Thursday, January 30, 2014

Arri Amira - Canon C500 Killer?


When I was in film school in the 1970s, I read magazines such as American Cinematographer, AFI's American Film and Filmmaker.  I spent hours poring over articles with pictures of Arri 16 and 35mm cameras on set with my heroes - Stanley Kubrick, John Cassavetes, Martin Scorsese and others.

John Cassavetes with Arri 16ST

I remember looking at pictures of the fabulous Arri 16 and 35BL shoulder mounted cameras and thinking - "These are the perfect cameras for independent filmmakers.  Pick one up, load it with film and just go out and shoot.  Maybe, someday, I'll rent one of these, put it up on my shoulder, go out on the street and shoot my movie..."

Kubrick on the set of A Clockwork Orange with Arri IIc

But, then reality would set in.  Even after buying expensive film stock, shooting guerrilla on the street and convincing your friends to act in your movie for free, there were still huge processing and duplication costs and let's not get into editing and coloring.

Martin Scorsese with Arri 35BL

Fast forward 40 years.  A few days ago, Arri turned all that on its head when they announced the European prices for the new, shoulder-mounter, 2K 200fps Arri Amira ProRes camera  - prices aimed squarely at cameras such as the Canon Cinema EOS C500.

AMIRA Showreel from ARRI Channel on Vimeo.

At €25,980, the Amira is likely to come in right around $30,000 when its price is announced in the States. This was the list price for the C500 - until its recent markdown to $19,999 (perhaps Canon knows something?)

Independent filmmakers and DSLR shooters stepping up to the next level have so far gravitated toward the Cinema EOS cameras because they overcame many of the challenges presented by DSLRs - but these "cinema" cameras still require a shoulder rig and an external viewfinder for handheld shooting.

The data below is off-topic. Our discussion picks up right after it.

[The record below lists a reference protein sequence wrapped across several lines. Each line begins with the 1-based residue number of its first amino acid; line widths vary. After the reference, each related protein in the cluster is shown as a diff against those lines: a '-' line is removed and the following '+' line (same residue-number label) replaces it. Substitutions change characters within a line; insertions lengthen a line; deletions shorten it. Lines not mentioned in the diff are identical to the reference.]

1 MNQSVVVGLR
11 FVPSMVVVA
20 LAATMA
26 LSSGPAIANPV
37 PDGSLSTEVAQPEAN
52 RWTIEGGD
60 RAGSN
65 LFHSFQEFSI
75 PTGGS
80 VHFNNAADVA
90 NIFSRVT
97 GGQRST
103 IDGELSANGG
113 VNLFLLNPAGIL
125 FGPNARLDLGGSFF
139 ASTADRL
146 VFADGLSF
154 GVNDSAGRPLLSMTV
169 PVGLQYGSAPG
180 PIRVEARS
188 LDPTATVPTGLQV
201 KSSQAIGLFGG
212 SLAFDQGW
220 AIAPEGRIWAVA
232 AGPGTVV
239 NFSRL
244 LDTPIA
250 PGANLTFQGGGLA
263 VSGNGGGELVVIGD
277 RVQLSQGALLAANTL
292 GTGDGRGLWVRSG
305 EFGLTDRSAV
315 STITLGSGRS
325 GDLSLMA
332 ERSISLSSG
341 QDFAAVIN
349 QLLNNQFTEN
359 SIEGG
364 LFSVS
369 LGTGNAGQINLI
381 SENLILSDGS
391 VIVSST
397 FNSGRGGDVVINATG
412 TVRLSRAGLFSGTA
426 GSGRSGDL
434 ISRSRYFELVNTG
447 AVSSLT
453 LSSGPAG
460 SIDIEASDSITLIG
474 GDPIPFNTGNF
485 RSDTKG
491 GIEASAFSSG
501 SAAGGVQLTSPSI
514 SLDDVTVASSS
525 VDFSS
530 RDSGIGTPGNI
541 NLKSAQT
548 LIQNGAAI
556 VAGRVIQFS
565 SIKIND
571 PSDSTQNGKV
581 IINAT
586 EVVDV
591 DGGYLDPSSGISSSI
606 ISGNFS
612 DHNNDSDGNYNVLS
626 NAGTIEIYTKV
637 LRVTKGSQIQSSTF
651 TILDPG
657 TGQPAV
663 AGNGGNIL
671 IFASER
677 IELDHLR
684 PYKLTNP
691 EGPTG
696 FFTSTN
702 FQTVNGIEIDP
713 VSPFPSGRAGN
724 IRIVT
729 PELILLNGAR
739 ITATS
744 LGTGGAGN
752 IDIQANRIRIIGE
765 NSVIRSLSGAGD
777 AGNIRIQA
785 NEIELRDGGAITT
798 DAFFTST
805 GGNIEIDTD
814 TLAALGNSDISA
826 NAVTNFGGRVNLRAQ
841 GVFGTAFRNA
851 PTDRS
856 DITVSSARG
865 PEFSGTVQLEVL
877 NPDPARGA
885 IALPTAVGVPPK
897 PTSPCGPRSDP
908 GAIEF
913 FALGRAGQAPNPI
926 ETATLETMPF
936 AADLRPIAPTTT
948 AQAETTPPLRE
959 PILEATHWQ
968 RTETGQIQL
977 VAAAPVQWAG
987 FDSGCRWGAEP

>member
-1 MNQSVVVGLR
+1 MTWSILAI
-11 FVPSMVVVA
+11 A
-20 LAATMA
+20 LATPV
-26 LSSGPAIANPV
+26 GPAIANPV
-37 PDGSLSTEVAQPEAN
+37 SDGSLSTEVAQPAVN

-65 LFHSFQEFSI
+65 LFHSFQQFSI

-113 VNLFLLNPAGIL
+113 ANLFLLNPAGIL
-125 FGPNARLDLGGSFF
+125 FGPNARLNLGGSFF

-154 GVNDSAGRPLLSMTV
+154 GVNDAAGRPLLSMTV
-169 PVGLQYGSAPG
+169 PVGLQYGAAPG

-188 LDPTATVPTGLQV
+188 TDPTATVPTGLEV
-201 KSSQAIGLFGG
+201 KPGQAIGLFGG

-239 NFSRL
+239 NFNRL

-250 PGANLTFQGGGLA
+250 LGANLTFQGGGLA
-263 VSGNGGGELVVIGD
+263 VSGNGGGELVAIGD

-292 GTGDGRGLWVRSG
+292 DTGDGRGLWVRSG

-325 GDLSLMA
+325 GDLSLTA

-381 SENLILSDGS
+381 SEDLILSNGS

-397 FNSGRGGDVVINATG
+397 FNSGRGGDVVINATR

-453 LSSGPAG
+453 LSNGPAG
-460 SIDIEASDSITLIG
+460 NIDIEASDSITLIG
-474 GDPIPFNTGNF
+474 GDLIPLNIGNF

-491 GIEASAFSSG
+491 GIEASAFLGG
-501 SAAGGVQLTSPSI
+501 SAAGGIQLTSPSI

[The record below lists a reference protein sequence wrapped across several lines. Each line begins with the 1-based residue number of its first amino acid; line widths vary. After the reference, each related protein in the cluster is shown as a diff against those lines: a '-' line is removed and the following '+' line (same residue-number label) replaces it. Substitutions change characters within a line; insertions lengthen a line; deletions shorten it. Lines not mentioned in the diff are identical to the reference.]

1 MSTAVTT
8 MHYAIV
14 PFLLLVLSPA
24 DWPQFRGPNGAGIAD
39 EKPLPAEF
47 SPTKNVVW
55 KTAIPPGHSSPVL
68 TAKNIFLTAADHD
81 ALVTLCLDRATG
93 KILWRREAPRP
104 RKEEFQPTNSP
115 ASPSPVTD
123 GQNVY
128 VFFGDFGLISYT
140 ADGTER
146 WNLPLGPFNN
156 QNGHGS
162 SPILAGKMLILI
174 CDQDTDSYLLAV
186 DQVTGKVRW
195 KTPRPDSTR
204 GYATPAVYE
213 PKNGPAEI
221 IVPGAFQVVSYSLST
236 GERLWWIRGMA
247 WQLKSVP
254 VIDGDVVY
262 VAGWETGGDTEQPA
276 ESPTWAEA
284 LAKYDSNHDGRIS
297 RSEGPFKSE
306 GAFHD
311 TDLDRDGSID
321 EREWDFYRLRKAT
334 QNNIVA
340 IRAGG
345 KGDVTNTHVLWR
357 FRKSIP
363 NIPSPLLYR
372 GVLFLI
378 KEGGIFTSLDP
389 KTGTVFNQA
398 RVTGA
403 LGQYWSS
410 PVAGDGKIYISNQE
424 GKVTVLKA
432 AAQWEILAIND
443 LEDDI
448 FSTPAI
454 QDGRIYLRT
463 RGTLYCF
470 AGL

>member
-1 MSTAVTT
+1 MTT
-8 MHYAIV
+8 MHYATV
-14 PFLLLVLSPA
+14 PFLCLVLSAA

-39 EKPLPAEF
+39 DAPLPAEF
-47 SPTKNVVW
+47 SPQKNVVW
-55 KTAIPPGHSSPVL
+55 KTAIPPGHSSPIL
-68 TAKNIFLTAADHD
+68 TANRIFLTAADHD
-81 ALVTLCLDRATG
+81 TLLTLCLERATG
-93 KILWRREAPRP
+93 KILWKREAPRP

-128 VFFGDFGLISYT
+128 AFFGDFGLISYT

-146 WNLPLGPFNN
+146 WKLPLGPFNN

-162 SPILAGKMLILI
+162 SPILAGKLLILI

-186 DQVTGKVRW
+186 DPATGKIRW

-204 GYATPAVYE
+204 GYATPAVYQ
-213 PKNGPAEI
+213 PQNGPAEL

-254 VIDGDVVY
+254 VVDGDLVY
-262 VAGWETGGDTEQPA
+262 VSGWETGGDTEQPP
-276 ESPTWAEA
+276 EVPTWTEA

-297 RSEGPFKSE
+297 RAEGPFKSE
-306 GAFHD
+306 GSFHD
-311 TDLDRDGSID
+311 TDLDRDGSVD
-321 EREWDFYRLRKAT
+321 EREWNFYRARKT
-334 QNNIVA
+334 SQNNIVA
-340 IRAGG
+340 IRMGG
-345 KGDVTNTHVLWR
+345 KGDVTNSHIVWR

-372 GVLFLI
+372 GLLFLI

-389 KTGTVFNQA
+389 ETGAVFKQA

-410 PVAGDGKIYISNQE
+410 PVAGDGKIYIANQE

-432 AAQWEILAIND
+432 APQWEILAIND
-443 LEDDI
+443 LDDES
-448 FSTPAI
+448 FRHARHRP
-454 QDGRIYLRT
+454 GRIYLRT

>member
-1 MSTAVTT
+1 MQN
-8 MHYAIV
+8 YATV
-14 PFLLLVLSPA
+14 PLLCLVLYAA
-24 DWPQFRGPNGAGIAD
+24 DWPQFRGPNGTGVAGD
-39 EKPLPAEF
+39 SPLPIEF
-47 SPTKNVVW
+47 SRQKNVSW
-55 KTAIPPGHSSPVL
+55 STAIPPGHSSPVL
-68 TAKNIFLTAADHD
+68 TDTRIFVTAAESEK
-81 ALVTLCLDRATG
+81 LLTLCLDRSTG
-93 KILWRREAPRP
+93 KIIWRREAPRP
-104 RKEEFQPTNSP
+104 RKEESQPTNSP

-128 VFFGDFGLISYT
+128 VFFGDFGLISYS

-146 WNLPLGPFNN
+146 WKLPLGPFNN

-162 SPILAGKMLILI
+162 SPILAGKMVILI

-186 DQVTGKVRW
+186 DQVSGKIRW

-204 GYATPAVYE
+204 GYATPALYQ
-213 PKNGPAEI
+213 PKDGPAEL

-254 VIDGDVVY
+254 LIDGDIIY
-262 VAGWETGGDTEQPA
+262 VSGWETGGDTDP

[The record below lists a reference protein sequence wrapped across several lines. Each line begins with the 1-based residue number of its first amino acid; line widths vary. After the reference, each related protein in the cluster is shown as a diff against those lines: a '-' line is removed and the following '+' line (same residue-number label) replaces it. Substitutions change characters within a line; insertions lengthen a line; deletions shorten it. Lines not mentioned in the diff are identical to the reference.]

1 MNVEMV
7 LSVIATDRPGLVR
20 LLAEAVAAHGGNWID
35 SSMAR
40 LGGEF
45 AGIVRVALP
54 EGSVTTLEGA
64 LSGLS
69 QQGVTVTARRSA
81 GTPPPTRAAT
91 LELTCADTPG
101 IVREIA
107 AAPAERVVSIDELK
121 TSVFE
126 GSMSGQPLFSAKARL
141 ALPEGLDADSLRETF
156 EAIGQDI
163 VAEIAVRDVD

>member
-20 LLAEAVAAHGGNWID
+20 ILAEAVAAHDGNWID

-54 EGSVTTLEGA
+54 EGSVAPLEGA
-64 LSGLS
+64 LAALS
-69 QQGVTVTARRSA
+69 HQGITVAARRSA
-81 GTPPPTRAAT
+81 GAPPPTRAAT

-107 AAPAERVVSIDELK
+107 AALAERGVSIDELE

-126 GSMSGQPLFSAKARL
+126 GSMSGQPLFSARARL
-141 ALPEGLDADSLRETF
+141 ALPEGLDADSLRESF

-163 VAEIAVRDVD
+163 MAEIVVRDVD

And, if you want the Amira's ability to shoot ProRes straight to the camera, you have to put up with Blackmagic Production Camera's lack of XLR inputs, ND filters and overall poor design (offset somewhat, but not completely, by its amazingly low price).

Or, if you want high speed frame rates comparable to the Amira's 200fps slow motion, you have to buy a Sony FS700 - with its ridiculous top mounted LCD/viewfinder.

Straight out of the box, none of these are handheld, self-contained cinema cameras, by any stretch of the imagination.

As Andrew Reid over at eoshd says in his thoughtful piece on the Amira, "[Canon Cinema EOS]...ergonomics have garnered praise only because the competition has been even worse."

That said, the shoulder mount is very cool, but what has me really excited about this camera is the 2K, 14-stop dynamic range, ProRes output to a CF card.  Straight from a 14-stop DR camera to an inexpensive card reader and into any NLE.  Heck, even my little laptop can handle that.

I have had a tiny taste of what that means for easy, high quality workflow with my little Blackmagic Pocket Cinema Camera.  One of the best things about this $995 marvel is its ProRes 422 output to a relatively inexpensive, fast SDXC card.  Many people started out clamoring for RAW with this camera, and ended up, as I have, shooting primarily to ProRes.  It's just that easy.

For me, this workflow advantage is just as important as the camera's ergonomic superiority and wide dynamic range.  Shooters won't need to go to post-production houses to edit and color their high quality images - they won't even need to buy expensive SSDs or computers capable of processing RAW.

Forty years ago, post-production costs were the barrier that kept many people from making the movies they wanted to make.  This camera breaks that barrier down, in a big way, and may save enough time and money in post to be worth the ~$1500 a week it will cost to rent it (based on the C500 rental price at Borrowlenses).

For me, this is more important than either 4K or internally recorder lossless RAW, and makes this camera revolutionary.

Without buying a shoulder rig, follow focus, SSDs, an external EVF or loupe, an external recorder, screw-on NDs, or the time and expense of complex post-production workflow, filmmakers can, as the Arri tagline says, just "pick up and shoot".

So this morning, for the first time in a few decades, I found myself looking at pictures of a new Arri shoulder mounted camera, and thinking - "maybe..."

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